Finally, at the level of post-conflict housing, land and property (HLP) rights, the judgments represent an intriguing effort to clarify, consolidate and come to grips with a long line of cases in which the Court has not always seemed entirely enthusiastic about cleaning up the mess left in the wake of Europe’s post-1989 resurgence of nationalist conflict. I intend to write more on this soon, but will begin with a reprint of my and Philip’s presentation, also available from EHRAC here:

Sargsyan v Azerbaijan & Chiragov and others v Armenia

Two Grand Chamber judgments delivered on 16 June 2015 (Sargsyan v Azerbaijanand Chiragov and others v Armenia) upheld the European Convention rights of families displaced by the Nagorno-Karabakh conflict in the early 1990s, a conflict that created hundreds of thousands of refugees and internally-displaced persons (IDPs) on both sides, and which has remained unresolved in the ensuing decades. Peace negotiations have been held under the auspices of the OSCE ‘Minsk Group’(co-chaired by France, Russia and the United States), but as the judgments make clear, settlement negotiations have repeatedly failed.

The circumstances – and the Court’s findings

Minas Sargsyan and his family, ethnic Armenians, lived in the village of Gulistan just north of the Nagorno-Karabakh region, but within the internationally-recognised territory of Azerbaijan. In June 1992 the village was heavily bombed by Azerbaijani forces, and the villagers fled for their lives. The Sargsyans resettled as refugees in Armenia. The applicants in the Chiragov case were Azerbaijani Kurds living in the Lachin region which came under repeated attack and they too fled, in May 1992, shortly before the town of Lachin was captured by forces of Armenian ethnicity. They were subsequently not able to return to the region and therefore lived as IDPs elsewhere in Azerbaijan.

In both cases the applicants’ complaints about the loss of their homes, land and property were upheld, with the Court finding continuing violations of their rights under Article 1 of Protocol No. 1 (the peaceful enjoyment of property), Article 8 (the right to respect for private and family life and home) and Article 13 (the right to an effective remedy).[1]

Jurisdiction

The Chiragov case concerned the extra-territorial reach of the Convention (did Armenia have jurisdiction over events occurring within the territory of Nagorno-Karabakh?), whereas in Sargsyan the key question was whether Azerbaijan was still considered to exercise jurisdiction over a part of its own territory over which it claimed to have lost control.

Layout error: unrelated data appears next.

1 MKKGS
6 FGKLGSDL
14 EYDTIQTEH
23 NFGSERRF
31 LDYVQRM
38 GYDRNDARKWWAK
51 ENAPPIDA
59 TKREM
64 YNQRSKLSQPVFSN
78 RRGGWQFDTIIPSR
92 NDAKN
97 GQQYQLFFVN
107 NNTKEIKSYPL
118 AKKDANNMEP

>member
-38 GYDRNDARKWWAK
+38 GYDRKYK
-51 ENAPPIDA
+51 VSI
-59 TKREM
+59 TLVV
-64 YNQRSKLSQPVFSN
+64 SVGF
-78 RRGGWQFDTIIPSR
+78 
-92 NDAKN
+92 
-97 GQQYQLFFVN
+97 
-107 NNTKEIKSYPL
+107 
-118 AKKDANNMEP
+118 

At issue in Chiragov was whether Armenia exercised ‘effective control’ over Nagorno-Karabakh and the surrounding territories. On the available evidence, the Court found it established that Armenia had been significantly involved in the Nagorno-Karabakh conflict from an early date, as a result of its military presence and the provision of military equipment and expertise. Such support “has been – and continues to be – decisive for the conquest of and continued control over the territories in issue” (para. 180). Furthermore, taking account of the close political links, and other provision of support, the Court found that Armenia and the ‘Nagorno-Karabakh Republic’ were “highly integrated in virtually all important matters” (para 186).

In the Sargsyan case, the location and status of the village of Gulistan, where the Sargsyan family had lived, was highly contested – notably as to its proximity to the two states’ military positions. On the available evidence, the Court found that it was not established that Azerbaijani forces were (or had been) present in Gulistan; however, there was also no evidence that the ‘Nagorno-Karabakh Republic’ had positions or troops in the village. The Grand Chamber therefore concluded that as the village was situated in the internationally recognised territory of Azerbaijan, a presumption of jurisdiction applied. A limitation of a state’s responsibility had only previously been accepted in respect of areas where another state or separatist regime exercised effective control, and the Court rejected the Azerbaijani Government’s argument that this should be extended to disputed zones, or “areas which are rendered inaccessible by the circumstances” (para. 123).

Inadequacy of the peace negotiations

It was a central feature of both judgments that the Court made clear its view of the inadequacy of both states’ stances towards the settlement negotiations. For example, in Sargsyan, it underlined that:

“…. it is the responsibility of the two States involved in the conflict to find a political settlement of the conflict…. Comprehensive solutions to such questions as the return of refugees to their former places of residence, re-possession of their property and/or payment of compensation can only be achieved through a peace agreement. Indeed, prior to their accession to the Council of Europe, Armenia and Azerbaijan gave undertakings to resolve the Nagorno‑Karabakh conflict through peaceful means…Although negotiations have been conducted in the framework of the OSCE Minsk Group, more than twenty years have gone by since the ceasefire agreement in May 1994…without a political solution being yet in sight. As recently as June 2013 the Presidents of the Co-Chair countries of the Minsk Group…have expressed their ‘deep regret that, rather than trying to find a solution based upon mutual interests, the parties have continued to seek one-sided advantage in the negotiation process’” … (Sargsyan, para. 216)

Call for a property claims mechanism